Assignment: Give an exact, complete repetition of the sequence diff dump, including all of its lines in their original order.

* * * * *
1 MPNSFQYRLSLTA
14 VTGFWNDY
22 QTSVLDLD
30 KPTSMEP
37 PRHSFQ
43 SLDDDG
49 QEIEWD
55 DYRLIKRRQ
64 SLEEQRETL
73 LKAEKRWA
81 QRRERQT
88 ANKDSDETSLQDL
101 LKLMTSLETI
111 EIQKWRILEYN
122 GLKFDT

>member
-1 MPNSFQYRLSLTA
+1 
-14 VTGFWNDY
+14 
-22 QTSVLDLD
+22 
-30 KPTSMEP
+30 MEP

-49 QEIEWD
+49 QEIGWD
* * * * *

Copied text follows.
1 MPNSFQYRLSLTA
14 VTGFWNDY
22 QTSVLDLD
30 KPTSMEP
37 PRHSFQ
43 SLDDDG
49 QEIEWD
55 DYRLIKRRQ
64 SLEEQRETL
73 LKAEKRWA
81 QRRERQT
88 ANKDSDETSLQDL
101 LKLMTSLETI
111 EIQKWRILEYN
122 GLKFDT

>member
-1 MPNSFQYRLSLTA
+1 
-14 VTGFWNDY
+14 
-22 QTSVLDLD
+22 
-30 KPTSMEP
+30 MEP

-49 QEIEWD
+49 QEIGWD